This Summer's Hollywood Loss Leaders


Think the success of blockbuster sequels to Spider-Man, Pirates, and Harry Potter means that all's well in Tinseltown? Think again

Hollywood power brokers are feeling mighty pleased with themselves these days as they head off to their summer places in the Hamptons, Europe, or wherever they spend their money and time through Labor Day. The box office, after some pretty lean years, is sizzling, powered by such megahits as the third installments of Shrek, Spider-Man and Pirates of the Caribbean (plus a Transformers or Harry Potter movie here and there). According to the online site Box Office Mojo, movie receipts are up by 7.2% over last year and 13.7% over 2005.

So all's well in Tinseltown, right? Well, not quite. Sure, the box office looks swell from afar, but the DVD market is still sluggish, and piracy is always a lurking menace. And look a little deeper at those very robust box office numbers.

This year's haul is being powered by megahits, four of which have already passed $300 million in ticket sales, and another (Harry Potter and the Order of the Phoenix) that may limp across the $300 million threshold before the summer ends. Compare that with all of last year, when the receipts were more evenly distributed across the movie landscape. Indeed, only one film—the second Pirates of the Caribbean installment, with a final tally of $423 million—made it to the $300 million promised land.

In fact, this year Hollywood seems just as capable of making huge hits as it is of producing the kind of failures that make you cringe as if you're watching yet another George Romero zombie flick. So, while the moguls are happily sipping their Bellinis and savoring the big earns on the box-office lists, Power Lunch has decided to make the powerful feel humble by pointing out that they're still capable of creating the kind of stinkers that—without those hunkering hits—underscore just how close the industry always is to sinking back into box-office oblivion.

Hollywood's Bad Math

Hollywood's biggest boo-boo this year might well be the Universal Pictures flick Evan Almighty. So what if it's closing in on $100 million at the box office. With a budget hovering close to $200 million and the kind of marketing muscle usually reserved for Steven Spielberg, the General Electric (GE)-owned studio (and its poor private equity investors) likely will lose big on the flick. The moral, Hollywood: Not all sequels are created equal. Without Jim Carrey, the Bruce Almighty star whose singular brand of manic humor made the first one work, it's better to walk away.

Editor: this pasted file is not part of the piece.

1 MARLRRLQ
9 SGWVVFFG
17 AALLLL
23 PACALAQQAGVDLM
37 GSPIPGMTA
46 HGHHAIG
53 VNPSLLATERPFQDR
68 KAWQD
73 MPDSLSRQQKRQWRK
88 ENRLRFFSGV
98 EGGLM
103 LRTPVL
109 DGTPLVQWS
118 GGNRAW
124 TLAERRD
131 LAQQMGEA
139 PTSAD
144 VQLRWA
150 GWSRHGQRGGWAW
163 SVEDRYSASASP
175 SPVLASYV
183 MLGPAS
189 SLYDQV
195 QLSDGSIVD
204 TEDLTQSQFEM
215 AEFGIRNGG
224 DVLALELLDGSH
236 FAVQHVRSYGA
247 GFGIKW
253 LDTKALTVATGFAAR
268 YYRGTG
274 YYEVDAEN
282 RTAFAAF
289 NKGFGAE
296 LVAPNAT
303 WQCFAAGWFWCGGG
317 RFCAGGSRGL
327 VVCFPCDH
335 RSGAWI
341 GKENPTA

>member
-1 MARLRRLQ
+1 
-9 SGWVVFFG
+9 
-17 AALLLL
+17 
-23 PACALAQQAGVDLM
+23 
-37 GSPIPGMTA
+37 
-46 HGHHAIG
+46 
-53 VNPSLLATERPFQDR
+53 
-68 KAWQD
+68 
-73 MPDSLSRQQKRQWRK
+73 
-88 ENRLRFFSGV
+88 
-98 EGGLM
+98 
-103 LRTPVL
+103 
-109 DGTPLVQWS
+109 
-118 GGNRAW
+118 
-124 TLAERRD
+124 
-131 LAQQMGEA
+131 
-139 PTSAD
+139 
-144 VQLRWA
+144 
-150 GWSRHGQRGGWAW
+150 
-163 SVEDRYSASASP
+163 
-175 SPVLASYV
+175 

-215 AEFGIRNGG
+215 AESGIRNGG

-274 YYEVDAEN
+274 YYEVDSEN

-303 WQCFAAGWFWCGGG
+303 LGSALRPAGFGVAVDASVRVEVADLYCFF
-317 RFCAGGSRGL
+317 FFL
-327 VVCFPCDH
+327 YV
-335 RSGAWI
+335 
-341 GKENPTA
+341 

Oh, yes, the Carrey original only cost $85 million to make in 2003. It's Hollywood math at its worst. Take away the star (who almost certainly was asking too much to reprise his role as God-for-a-day), find a replacement (Steve Carell) with nowhere near the talent for the role. Load up the film with special effects (and loads of animals) and bloat the budget. Then pray the audience buys it all. Note to Hollywood: They didn't.

Then, there's Stardust, the just released Paramount (VIA) fantasy film that stars Robert DeNiro as a cross-dressing pirate who roams the sky in search of lightning (don't ask) and Michelle Pfeiffer as a super-evil witch queen. The film is also Hollywood at its worst: Sign on a bunch of big names, give them a totally incomprehensible script, and expect moviegoers to figure it out. Well, that didn't happen either. And the film, made for somewhere north of $70 million, is DOA with less than $20 million in ticket sales. Who green-lights this stuff? At least Paramount was smart enough to spread the risk among other investors, so they will share the loss.

House of Horrors

There are plenty of other less-than-brilliant moviemaking decisions out there. The Weinstein Co. threw $70 million at two of its favorite directors, Quentin Tarantino and Robert Rodriguez, letting them make a grainy, choppy, blood-splattered duo of films, a double feature that Harvey and brother Bob packaged together as a movie called Grindhouse. It was a nod to the B-movie houses the brothers recall from their youth. Surprise, Harvey—not many folks share your enthusiasm for three-hour movies featuring a motorcycle-riding girl with a machine gun serving as a leg (yes, that's right).

For that matter, moviegoers aren't exactly lapping up Hollywood's latest fetish: big-name actors in second-rate horror flicks. Warner Bros. (TWX) threw big bucks (more than $10 million) at Nicole Kidman to star in The Invasion, a truly lame remake of Invasion of the Body Snatchers. Last seen, the film was staggering, brain-dead like some of its lobotomized extras, toward serious red ink.

Hilary Swank (The Reaping) and Carrey (The Number 23) have had embarrassing turns this year starring in horror, thriller-type flicks that sold modestly, but far short of studio expectations with big names on the marquee.

So, Hollywood moguls, enjoy your summer vacations in Croatia (yes, it's a hot new vacation spot for the pampered) or wherever you're going. It has been a good year for some of you, especially those fortunate enough to have a sequel hanging around. But if you think that the box office is back, folks, think again. Next year: No Harry, no Spidey, no green hulking ogre—not even a punch-drunk pirate. And we can be fairly certain Universal isn't planning an Evan Almighty sequel.

Grover covers the media and entertainment industry for Bloomberg Businessweek in Los Angeles.

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